Happily Single at the Holidays


You don't have to have that special someone around at the best time of year. Read more to see why.

by Eleanore Wells, for GalTime.com


As soon as the weather dips below 90-degrees, holiday decorations line the aisles of stores.  And so the stress begins. Holidays can be challenging to just about everybody.  There are decisions to be made, plans to put in place, and money to be spent.  And while this is true for everyone, many single people feel an extra layer of stress.

The holidays would be tough for me if I didn't have a loving network of people around me.  I make it work. For example, I often host Thanksgiving for what I call my "straggler" friends. It includes single people, those who can't or don't want to get together with their family, people whose plans changed at the last minute, and couples without children (I have to draw the line somewhere).


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The holidays get a bad rap by single people, but they’re often filled with moments and events that are quite good -- there’s the feeling of festivity in the air, the parties, the gifts, the music, and catching up with people you like but haven’t seen in a while.  And some things about being single are actually better during the holidays because we have more flexibility and fewer rules what what one is supposed to do.   Here are a few:

You don’t have to get a tree. Trees are festive, but the needles, the watering, and the space it takes up (especially in a small apartment)…well, they’re a lot of work.  If you have kids and/or a husband, you might not be able to get away with not having a tree.  It would be way too bah-humbug.  But when you’re single, you can be more creative.  Put up a wreath, buy a few poinsettias…and done! 

No baking or cooking.  And if you do, people make a very big deal about it -- “Wow, look at what the single lady pulled off!”


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No one really expects you to send holiday cards.  These days, holiday photos of well-dressed children and/or children placed in really cool, interesting spots (at the family beach house, Macchu Picchu, et.c) are the norm.  If you don’t have children, no need to send a card.  No postage, no paper waste, and no idea-generation on cute outfits or cool spots for the pictures.  If you’re married and don’t  send cards, you could be stricken from every card list, no matter how old or dear the friendship.  But as a single person, no one seems to mind.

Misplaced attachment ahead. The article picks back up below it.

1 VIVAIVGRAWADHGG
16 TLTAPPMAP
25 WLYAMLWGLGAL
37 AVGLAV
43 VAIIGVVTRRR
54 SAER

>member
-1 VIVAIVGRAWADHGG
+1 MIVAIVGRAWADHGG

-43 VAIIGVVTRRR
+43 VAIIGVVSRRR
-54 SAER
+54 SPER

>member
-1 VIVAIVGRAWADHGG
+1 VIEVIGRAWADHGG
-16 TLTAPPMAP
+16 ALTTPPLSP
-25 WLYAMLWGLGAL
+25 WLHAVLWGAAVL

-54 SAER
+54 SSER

You don’t have to accompany the husband or kids to parties you don't really want to go to.

No in-laws to fight with or about.  This is always an issue with my married friends and they tell me this fight can get old really quickly, and yet, they have that fight every year.

As a single person, it’s particularly important to nurture your relationships. I really don't think we're necessarily supposed to go through life completely alone. And that’s where good friends come in -- during the holidays, and all the other days.  Don’t lose your mojo by dreading the holidays.  Celebrate in a way that works for you!

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This article was originally published at . Reprinted with permission from the author.